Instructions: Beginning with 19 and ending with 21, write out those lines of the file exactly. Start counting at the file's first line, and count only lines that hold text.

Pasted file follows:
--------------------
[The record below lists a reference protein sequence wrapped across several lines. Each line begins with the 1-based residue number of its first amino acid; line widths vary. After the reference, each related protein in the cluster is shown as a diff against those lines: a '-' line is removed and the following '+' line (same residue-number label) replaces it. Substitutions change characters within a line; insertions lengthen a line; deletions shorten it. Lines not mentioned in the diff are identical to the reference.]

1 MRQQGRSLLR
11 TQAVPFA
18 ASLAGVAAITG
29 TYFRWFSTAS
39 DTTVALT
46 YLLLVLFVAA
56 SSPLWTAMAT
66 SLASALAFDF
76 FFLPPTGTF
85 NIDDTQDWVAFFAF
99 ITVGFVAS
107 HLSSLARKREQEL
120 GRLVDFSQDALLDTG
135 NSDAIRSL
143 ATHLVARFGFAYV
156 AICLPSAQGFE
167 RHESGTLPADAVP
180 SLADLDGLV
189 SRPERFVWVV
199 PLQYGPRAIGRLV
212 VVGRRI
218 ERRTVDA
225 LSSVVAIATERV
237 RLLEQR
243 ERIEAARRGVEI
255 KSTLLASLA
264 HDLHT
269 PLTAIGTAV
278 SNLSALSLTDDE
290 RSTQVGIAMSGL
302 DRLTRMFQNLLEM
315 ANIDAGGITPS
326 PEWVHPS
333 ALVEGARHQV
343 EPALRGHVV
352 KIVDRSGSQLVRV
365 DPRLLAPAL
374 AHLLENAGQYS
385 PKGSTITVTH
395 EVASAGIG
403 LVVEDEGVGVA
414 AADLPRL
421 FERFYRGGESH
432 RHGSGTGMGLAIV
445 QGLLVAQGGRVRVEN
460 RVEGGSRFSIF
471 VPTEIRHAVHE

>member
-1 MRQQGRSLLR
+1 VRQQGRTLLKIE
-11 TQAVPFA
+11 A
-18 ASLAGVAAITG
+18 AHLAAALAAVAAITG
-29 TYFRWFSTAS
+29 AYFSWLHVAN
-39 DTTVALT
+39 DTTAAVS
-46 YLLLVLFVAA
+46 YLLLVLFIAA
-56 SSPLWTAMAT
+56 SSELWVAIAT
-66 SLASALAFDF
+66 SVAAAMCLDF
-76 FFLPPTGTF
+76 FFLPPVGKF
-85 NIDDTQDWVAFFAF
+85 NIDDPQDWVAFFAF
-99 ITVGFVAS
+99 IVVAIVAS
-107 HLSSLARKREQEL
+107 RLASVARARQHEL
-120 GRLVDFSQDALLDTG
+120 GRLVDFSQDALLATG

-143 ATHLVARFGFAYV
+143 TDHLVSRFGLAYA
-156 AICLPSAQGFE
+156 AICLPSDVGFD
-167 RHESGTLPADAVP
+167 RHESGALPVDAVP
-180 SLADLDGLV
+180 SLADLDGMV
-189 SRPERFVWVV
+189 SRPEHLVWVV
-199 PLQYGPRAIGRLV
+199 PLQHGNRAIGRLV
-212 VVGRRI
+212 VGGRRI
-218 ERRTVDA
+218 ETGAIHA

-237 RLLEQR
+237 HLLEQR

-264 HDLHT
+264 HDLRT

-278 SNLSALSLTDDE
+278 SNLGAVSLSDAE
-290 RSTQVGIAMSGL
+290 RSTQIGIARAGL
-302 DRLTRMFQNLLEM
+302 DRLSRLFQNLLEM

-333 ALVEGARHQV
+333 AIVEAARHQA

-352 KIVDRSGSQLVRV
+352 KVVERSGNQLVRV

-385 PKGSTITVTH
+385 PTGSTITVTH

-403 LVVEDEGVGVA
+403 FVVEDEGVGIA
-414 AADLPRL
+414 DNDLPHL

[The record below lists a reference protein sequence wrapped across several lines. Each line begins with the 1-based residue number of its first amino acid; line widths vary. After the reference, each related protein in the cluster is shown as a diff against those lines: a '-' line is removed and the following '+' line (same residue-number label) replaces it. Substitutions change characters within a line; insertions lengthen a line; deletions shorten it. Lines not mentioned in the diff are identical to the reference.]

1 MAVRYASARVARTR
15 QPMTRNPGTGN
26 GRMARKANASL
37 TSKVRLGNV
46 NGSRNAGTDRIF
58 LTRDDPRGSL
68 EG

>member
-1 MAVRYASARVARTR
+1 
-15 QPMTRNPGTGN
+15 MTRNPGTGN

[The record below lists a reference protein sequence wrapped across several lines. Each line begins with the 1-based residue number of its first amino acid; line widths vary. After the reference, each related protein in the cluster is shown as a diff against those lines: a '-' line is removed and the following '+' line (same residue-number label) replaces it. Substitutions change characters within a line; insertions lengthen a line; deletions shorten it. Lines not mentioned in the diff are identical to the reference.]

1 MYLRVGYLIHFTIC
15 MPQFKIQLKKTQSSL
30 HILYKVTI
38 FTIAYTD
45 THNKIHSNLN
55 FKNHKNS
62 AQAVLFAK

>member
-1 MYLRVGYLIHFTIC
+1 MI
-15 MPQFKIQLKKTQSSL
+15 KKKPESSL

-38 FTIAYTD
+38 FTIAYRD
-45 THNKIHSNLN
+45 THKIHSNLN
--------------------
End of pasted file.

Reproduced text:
180 SLADLDGLV
189 SRPERFVWVV
199 PLQYGPRAIGRLV